Essential to dialectical thought is clarity about the relation between the concepts—and they are only concepts—of form and “content.” I suggest a useful way of thinking is to equate form with the appearance of the ‘real,’ with ‘what is’; and action with “content in perpetual (dialectical) motion.” Content (action) creates form, thus being itself in perpetual (dialectical) motion.

The opposition between the realization of something immanent and the development of something new through social struggle is a static dichotomy. A useful analogy might be to evolutionary development. In some sense, every new evolutionary development was always present potentially in seed—yet it isn't there until it appears on the earth, through a conjuncture of the “inner” (genetic) and the “outer” (environmental) mediated through struggle. (Not to be construed as Social Darwinism!)

Realization—with its double connotation of to make real and to take cognizance—can be read as another expression of false versus true consciousness, in the Marxist sense. The likelihood that social truth will be apprehended depends very much upon the vested interests and the rigid mental habits of categorization which members of a given class of society are likely to have. There is nothing about the mind of a member of any group to prevent its grasping social truth; members of privileged strata do so often enough, Karl Marx being a notable example. Nevertheless, the number of members of privileged classes of society who will come to the realization that certain social changes which are a threat to vested interest narrowly defined would also improve the quality of their lives as human beings is very small, proportionally. Class struggle becomes analogous to the energy expended by the individual in realizing truths blocked by habit, fear, and self-interest as understood in a narrow sense—thus constituting an “individual” in a narrow sense.

Frozen needs and frozen deeds, reiterated into definitions of self-interest, create boundaries of personality and of class. These frozen ideas and perceptions and relationships (forms) persist as false consciousness until changing content blasts them apart in social upheaval and forces the realization of their inadequacy. Perhaps we ultimately exist in our deeds and our consciousness of them. Perhaps history is the impress of frozen deeds, false boundaries, of class consciousness and class struggle, a fight for a realization, in both senses, of a truth both immanent and constantly created.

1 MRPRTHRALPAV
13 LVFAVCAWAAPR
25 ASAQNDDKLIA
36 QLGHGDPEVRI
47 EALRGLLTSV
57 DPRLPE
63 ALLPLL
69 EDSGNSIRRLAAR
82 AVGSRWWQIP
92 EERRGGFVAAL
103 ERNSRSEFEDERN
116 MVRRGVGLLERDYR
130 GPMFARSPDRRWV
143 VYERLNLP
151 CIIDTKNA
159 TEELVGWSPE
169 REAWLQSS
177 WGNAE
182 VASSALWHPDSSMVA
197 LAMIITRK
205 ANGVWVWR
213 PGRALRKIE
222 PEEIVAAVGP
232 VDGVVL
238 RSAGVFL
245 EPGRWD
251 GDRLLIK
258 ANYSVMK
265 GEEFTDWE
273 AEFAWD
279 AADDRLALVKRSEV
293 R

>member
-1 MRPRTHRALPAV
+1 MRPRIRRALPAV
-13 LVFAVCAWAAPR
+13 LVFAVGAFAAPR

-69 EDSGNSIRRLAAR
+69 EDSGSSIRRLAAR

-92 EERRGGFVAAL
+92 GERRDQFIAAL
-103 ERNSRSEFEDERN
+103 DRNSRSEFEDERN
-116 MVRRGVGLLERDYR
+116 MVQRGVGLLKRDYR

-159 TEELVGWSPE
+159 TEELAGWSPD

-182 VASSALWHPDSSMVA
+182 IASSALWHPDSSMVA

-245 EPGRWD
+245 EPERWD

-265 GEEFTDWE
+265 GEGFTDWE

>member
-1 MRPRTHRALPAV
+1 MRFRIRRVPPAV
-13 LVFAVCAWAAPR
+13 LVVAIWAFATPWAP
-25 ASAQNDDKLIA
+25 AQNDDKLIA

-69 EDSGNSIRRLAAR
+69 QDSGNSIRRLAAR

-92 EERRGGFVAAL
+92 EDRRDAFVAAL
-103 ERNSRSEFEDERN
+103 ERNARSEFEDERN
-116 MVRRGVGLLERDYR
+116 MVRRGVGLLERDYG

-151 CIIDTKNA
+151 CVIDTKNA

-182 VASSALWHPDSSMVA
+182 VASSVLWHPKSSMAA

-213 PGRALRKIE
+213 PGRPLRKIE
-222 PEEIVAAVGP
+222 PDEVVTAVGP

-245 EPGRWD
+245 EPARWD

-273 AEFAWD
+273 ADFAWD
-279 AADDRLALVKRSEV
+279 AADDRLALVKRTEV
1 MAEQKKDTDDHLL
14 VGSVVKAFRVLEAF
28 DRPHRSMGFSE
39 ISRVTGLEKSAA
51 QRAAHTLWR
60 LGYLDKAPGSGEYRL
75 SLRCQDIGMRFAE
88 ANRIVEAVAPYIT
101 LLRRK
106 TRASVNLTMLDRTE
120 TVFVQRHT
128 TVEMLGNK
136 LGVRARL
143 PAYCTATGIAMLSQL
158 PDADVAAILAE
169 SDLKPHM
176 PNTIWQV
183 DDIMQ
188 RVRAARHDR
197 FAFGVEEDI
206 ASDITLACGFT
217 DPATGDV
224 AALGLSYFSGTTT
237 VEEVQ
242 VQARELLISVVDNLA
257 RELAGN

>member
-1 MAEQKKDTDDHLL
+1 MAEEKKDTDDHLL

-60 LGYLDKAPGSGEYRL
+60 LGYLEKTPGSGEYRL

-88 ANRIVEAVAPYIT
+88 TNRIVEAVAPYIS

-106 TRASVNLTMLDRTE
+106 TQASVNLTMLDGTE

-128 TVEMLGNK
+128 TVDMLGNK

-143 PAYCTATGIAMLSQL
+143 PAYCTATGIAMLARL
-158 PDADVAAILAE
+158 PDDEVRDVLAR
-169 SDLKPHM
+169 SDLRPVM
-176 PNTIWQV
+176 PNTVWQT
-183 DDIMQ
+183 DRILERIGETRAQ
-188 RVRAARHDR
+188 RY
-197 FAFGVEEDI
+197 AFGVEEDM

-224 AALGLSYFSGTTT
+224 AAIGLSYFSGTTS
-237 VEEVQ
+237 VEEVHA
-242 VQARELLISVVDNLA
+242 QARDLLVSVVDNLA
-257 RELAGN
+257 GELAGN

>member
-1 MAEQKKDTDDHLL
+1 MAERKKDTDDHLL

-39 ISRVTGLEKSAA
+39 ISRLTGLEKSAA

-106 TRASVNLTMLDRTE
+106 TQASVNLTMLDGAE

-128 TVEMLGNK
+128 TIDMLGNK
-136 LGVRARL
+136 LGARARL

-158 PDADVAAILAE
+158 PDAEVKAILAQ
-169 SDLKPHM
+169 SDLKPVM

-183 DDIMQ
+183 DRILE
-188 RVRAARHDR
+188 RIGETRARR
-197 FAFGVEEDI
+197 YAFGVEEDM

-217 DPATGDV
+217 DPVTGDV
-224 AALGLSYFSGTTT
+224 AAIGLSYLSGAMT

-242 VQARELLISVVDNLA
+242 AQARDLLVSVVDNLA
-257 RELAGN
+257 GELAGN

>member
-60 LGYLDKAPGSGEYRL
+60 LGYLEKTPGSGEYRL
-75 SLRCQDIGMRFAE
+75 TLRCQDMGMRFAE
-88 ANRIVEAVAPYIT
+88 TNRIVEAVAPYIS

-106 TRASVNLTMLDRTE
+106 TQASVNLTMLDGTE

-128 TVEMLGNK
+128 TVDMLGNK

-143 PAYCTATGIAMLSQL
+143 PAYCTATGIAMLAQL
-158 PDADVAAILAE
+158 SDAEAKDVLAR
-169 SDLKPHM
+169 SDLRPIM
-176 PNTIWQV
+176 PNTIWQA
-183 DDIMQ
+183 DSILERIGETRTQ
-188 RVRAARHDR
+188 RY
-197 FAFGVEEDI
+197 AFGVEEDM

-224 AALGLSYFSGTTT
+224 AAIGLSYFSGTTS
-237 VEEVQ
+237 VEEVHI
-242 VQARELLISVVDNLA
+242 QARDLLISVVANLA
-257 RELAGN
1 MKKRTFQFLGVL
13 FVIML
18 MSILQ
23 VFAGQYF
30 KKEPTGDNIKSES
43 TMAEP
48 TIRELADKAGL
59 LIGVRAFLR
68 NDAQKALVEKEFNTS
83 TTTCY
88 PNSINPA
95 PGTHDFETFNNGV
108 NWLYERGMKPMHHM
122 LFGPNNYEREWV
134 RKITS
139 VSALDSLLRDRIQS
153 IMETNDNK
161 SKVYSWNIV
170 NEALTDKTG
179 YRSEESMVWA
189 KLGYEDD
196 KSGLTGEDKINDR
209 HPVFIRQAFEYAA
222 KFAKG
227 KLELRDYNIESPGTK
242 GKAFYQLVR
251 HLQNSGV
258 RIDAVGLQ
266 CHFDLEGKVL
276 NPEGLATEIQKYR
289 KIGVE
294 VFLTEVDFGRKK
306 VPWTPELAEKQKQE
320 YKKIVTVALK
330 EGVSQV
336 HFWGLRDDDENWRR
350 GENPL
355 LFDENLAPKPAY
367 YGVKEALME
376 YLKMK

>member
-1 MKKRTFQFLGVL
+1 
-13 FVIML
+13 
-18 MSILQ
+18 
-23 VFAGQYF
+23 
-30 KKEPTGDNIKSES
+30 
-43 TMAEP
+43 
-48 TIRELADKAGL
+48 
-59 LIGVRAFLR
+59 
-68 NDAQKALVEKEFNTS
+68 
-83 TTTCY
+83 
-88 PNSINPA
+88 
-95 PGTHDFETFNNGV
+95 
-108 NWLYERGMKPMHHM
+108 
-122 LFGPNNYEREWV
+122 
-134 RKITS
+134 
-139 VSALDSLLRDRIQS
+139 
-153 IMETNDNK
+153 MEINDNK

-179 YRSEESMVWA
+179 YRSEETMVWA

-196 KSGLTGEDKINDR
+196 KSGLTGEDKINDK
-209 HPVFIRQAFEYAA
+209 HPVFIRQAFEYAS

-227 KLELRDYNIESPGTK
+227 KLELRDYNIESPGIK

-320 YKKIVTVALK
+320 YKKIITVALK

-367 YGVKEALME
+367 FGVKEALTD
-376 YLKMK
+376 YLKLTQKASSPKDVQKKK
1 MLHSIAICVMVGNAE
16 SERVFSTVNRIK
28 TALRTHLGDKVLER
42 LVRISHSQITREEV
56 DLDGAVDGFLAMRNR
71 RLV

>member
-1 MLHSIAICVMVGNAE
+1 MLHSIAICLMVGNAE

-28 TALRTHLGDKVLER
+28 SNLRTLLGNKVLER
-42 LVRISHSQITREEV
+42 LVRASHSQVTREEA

Finally, but vitally, the foregoing considerations of cause, effect, immanence and evolution raise the question of hope. How is the concept of hope to be regarded? In its most corrupt religious form, it becomes a denial of the importance of what is, and a rationalization for the support of an unjust status quo. (For a brilliant cinematic expression of this, see the scene of The Last Supper in the Cuban movie La ultima cena, or (The Last Supper).

“There is no hope, only action.” Revolutionary hope has to be identical with action, founded on discontent, on acceptance of the reality of the status quo and refusal to believe in the necessity of its being. Revolutionary hope is thus the content of discontent, with implications for the category of time and space. The present—the here and now—is the locus of discontent, the future is the locus of contentment (fulfillment): realized fulfillment of immanent possibility. In common terms, the present is real, the future is not-yet-real. But our future—as in evolutionary analogy—is present, in the present, in seed.

It is interesting and suggestive to consider Harris' work in conjunction with the writings of Ernst Bloch. Bloch speaks of “the dichotomy of man between his present appearance and his non-present essence.” (Das Prinzip Hoffnung, p. 1520)1, and says further: